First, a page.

There’s no doubt that the UK has massive potential for microgeneration. Initial research by the Department for Energy and Climate Change suggests that up to nine million units could be installed by 2030, including around four million PV installations, and 2.5 million each of ground source heat pumps and micro combined heat and power (mCHP) plants. But more research is needed to turn this potential into reality. We don’t yet know enough about how households use these technologies in practice, and how much money they can save. Answering these questions would build consumer confidence – and give this new market the best chance.
Green Futures 4th Aug 2010 more >>
WESSEX Water is spending £20m over five years to make its sewage treatment works serving Taunton greener. It is installing equipment at Ham, near Creech St Michael, to increase renewable energy produced there. Work started this week to put in two acid phase digesters to generate more power from waste flushed down toilets and drains. Wessex project manager Dave Jones said: “We’ve been generating biogas from the treatment process at the site for a number of years to produce renewable energy. “The new equipment will mean we can now do this more efficiently on a larger scale which will reduce our carbon footprint as well as future operating costs.”
Somerset County Gazette 4th Aug 2010 more >>
Small Business Efficiency
The Government watchdog the Committee on Climate Change concluded that not enough has been done to date to get small to medium-sized enterprises (SMEs) more energy efficient.
Green Wise Business 3rd Aug 2010 more >>
Two of the UK’s leading renewable energy firms announced yesterday that they are to team up as part of a pioneering project that could serve to slash the carbon footprint of low-carbon technologies. In what is being hailed as a world first, wind energy provider Ecotricity confirmed it is working with Cardiff-based solar cell manufacturer G24 Innovations (G24i) to install a 120-metre tall wind turbine at the company’s Wentloog plant.
Business Green 3rd Aug 2010 more >>
Reinvestment Bradford, a social enterprise that is being set up to promote the sustainable regeneration of the city centre, is organising a survey of public attitudes towards Bradford’s shops and facilities. People would be asked if they wanted to see a ‘greener’ city centre, including seeing more food grown and sold locally and more renewable energy such as solar power.
Telegraph and Argus 3rd Aug 2010 more >>
With oil and gas prices continually rising, the heating of large residences and farms is becoming increasingly more expensive with people looking to alternatives to conventional heating. A biomass boiler may be one such alternative. Fuelled by woodchips, these boilers will efficiently heat a number of buildings on a farm or an estate and can be installed into existing buildings that are converted for their use. If a project meets certain eligibility criteria then grants may be available to help with the development costs.
ADF Online 3rd Aug 2010 more >>
Shepherd’s Bush Refurb
The work has begun on the extensive low carbon refurbishment of the Edward Woods Estate near Shepherd’s Bush in London. The project involves renovation of three 24 storey towers of this 1960’s social housing development rather than have them demolished and replaced. The £12.2 million refurbishment of the Edward Woods Estate is intended to extend the life of the towers through comprehensive repair works as well as undertaking a thorough thermal and visual upgrade. In addition, the scheme establishes a flagship for building-integrated renewable technologies within the Borough such as photovoltaic rainscreen system will be used on the tower blocks and will generate around 82,000 kWh of solar generated electricity annually as well as wind turbine.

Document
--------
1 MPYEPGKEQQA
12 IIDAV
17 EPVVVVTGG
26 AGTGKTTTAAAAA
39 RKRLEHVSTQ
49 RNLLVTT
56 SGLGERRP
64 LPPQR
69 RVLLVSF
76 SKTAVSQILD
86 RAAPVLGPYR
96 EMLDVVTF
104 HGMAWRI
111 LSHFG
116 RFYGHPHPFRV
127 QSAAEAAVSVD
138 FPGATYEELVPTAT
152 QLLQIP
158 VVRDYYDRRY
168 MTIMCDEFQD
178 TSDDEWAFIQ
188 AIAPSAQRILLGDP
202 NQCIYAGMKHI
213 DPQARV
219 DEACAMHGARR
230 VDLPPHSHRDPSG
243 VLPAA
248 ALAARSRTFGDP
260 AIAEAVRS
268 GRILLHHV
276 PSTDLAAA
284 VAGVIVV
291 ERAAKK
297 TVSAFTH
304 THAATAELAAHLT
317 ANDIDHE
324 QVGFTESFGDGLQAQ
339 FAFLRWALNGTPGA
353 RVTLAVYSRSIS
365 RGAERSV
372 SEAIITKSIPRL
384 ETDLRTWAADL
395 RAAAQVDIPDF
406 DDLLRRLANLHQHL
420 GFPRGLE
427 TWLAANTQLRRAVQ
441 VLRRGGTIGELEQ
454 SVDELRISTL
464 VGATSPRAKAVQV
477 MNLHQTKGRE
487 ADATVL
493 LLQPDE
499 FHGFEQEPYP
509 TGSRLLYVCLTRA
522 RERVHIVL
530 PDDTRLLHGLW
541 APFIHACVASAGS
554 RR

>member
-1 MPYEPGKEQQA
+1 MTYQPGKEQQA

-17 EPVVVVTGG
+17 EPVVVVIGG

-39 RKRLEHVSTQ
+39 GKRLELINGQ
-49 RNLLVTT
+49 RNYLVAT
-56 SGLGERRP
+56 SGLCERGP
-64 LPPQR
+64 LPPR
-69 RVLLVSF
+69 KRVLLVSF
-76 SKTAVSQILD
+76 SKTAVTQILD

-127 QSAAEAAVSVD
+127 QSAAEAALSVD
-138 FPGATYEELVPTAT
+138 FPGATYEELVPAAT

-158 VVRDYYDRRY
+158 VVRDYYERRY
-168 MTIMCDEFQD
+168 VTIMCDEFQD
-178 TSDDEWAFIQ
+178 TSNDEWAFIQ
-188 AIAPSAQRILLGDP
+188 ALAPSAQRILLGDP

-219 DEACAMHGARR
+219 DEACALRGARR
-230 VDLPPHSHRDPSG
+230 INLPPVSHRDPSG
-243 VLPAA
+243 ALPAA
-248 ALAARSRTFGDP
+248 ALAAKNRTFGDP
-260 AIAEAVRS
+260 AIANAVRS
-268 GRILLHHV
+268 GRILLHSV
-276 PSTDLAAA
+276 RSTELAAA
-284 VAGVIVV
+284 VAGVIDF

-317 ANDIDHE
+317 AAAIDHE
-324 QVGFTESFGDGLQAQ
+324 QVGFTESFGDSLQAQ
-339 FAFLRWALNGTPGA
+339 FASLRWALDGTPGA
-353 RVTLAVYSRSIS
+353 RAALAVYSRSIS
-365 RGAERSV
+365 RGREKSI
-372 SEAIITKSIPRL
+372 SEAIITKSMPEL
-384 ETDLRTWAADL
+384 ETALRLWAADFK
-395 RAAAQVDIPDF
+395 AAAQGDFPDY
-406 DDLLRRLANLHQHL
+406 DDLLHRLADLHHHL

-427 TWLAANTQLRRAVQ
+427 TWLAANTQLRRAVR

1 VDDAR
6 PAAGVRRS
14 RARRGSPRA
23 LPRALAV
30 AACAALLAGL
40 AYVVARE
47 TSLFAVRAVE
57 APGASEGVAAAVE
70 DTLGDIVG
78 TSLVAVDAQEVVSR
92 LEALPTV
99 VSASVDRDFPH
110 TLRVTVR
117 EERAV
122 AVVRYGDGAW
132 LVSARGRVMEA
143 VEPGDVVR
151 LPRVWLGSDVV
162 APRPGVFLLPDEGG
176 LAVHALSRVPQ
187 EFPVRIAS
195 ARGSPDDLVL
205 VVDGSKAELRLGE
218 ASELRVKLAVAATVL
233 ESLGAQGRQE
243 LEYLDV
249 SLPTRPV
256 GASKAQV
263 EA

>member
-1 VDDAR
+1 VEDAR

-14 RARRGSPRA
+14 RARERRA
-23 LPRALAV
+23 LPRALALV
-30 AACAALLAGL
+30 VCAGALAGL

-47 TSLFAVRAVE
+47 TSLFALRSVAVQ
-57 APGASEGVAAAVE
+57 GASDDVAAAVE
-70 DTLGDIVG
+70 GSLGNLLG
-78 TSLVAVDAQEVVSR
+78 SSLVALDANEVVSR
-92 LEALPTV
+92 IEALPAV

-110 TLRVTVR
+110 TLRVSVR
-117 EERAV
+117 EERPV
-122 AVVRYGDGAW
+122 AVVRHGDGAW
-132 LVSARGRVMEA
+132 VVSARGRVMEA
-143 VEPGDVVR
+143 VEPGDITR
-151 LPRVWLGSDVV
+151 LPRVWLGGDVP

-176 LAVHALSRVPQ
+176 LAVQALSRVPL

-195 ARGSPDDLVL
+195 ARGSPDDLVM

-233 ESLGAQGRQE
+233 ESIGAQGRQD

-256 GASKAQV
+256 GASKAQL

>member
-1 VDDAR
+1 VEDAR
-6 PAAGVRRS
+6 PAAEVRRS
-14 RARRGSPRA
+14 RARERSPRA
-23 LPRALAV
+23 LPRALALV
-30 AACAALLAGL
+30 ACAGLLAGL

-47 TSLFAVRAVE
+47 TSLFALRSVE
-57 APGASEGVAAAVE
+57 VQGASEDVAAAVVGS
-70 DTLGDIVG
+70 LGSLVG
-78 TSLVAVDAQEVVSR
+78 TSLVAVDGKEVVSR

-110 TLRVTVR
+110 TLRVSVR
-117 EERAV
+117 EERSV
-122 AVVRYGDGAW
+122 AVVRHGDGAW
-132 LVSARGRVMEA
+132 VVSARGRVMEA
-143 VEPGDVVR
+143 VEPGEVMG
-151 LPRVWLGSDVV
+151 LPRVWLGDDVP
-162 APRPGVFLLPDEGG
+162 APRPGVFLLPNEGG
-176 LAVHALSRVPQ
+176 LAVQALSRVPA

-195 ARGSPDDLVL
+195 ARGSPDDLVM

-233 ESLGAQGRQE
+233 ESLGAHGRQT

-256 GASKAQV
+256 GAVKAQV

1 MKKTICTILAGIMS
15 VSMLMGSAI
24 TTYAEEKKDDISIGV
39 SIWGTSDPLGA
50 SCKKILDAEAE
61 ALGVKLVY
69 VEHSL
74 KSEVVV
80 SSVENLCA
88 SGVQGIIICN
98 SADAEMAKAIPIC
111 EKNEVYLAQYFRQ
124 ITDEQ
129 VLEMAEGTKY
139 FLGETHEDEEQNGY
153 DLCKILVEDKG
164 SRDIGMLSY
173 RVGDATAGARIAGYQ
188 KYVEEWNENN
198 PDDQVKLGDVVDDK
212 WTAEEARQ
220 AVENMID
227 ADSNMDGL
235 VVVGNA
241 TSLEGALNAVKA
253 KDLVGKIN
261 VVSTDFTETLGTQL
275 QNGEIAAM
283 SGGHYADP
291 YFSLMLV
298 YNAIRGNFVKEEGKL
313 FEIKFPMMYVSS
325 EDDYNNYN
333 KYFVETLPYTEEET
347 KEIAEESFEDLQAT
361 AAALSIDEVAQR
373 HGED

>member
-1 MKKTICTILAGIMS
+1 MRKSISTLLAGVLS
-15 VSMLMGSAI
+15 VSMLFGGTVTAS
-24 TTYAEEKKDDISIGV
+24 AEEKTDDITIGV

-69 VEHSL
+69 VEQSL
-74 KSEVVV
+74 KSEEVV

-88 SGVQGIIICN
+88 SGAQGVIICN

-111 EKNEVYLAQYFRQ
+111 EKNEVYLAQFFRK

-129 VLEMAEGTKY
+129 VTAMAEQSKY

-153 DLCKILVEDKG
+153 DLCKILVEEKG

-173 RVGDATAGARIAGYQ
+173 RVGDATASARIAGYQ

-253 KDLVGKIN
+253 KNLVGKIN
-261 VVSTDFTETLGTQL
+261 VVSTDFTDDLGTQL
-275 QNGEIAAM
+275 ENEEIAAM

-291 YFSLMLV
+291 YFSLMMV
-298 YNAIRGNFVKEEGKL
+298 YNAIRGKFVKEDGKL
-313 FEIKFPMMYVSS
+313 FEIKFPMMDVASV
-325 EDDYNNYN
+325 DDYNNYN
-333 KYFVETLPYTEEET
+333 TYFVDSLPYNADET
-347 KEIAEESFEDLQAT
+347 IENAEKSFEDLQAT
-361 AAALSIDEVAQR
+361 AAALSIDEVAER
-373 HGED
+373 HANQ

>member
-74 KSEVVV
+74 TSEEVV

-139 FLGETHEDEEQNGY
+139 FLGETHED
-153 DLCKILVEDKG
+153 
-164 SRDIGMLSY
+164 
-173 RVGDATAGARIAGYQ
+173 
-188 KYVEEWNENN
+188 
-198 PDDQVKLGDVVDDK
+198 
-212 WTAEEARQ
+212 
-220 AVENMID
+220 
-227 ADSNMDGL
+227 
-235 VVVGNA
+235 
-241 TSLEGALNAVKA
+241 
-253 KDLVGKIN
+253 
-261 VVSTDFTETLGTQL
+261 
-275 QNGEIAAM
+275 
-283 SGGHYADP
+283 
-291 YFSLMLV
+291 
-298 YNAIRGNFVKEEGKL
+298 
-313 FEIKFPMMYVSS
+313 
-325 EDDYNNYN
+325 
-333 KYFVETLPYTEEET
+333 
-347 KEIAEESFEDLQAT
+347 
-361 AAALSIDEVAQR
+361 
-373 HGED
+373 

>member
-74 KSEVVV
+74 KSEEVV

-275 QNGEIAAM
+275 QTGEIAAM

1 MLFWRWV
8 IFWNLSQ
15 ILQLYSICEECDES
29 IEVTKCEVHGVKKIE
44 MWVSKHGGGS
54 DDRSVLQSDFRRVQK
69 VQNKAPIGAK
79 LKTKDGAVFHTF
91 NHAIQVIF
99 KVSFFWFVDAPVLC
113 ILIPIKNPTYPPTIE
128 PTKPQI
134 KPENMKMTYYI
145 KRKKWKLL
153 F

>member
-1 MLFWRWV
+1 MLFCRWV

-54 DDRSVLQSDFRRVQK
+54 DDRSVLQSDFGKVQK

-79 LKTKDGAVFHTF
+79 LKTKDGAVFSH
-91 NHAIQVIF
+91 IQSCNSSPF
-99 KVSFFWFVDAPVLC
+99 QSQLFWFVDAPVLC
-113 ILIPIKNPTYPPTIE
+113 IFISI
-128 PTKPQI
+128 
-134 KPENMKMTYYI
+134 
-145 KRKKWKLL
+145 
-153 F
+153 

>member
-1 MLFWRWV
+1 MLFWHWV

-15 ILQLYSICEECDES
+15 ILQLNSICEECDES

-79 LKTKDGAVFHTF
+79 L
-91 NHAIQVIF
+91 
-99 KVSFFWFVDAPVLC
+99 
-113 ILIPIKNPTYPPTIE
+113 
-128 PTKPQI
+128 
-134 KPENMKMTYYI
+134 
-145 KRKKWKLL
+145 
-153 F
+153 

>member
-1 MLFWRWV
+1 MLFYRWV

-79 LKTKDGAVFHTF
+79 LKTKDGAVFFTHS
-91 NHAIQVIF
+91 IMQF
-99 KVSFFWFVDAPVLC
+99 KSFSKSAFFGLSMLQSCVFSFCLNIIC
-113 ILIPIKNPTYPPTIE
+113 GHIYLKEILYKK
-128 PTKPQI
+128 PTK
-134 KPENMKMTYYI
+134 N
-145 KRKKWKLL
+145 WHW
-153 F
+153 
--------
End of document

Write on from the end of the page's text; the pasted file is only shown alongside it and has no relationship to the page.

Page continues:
ADF Online 2nd Aug 2010 more >>
Northern Ireland Biomass Fund
The first application phase of DARD’s Biomass Processing Challenge Fund is due to close on 19 August. Launched in June this year, the £3 million fund is designed to encourage the land based sector in Northern Ireland to invest in biomass-fuelled renewable energy generation technologies. The scheme offers capital grants worth up to 40% of project costs, to a maximum amount of 400,000, to support agricultural businesses investing in biomass boilers, combined heat and power systems, anaerobic digestion facilities or other biomass-fuelled technologies.
Green Grants Machine 2nd Aug 2010 more >>
The Welsh Assembly Government (WAG) has welcomed the announcement by solar cell manufacturer Sharp Solar that it will invest around £29 million in increasing its production base in Wales to a capacity of 500MW.
New Energy Focus 2nd Aug 2010 more >>
Daniel Leaver, senior waste & resources manager at engineering and environmental consultancy Wardell Armstrong, discusses the benefits for smaller contractors of Scotland’s ‘largest ever’ anaerobic digestion plant being given the go-ahead. With the escalation of landfill tax, a growing emphasis on recycling and recovery, new government incentives to encourage renewable energy from waste, and innovative new technologies coming on stream, the opportunities for small and medium sized waste contractors have never been greater.
New Energy Focus 2nd Aug 2010 more >>
TRANSFORMING a dilapidated historic water mill in Sherborne into a generator of clean renewable energy is likely to take five years says the man behind the project. Sherborne Environment Forum chairman Kevin Waterfall announced in April he would like to see West Mill, which dates from the early 1700s and is grade two-listed, sympathetically converted into a micro-hydroelectricity plant.
This is Dorset 31st July 2010 more >>
Whitehall Energy Saving
Whitehall is pressing ahead in cutting its carbon emissions by a tenth in a year, with the unlikely eco-warriors of the Department for Work and Pensions in the lead. And these seem to be the first batch of ministers to have really understood that saving energy is even more important than increasing its supply: Andrew Warren, Director of the Association for the Conservation of Energy, says he has never been so optimistic. More is coming. An Energy Bill, to be published by December, will provide loans for households to insulate their homes, to be paid for from savings on their bills. The first proposals for a green tax to establish a floor price for carbon will be published in October, with more to follow. And some sort of Renewable Heat Incentive will almost certainly be launched.
Telegraph 30th July 2010 more >>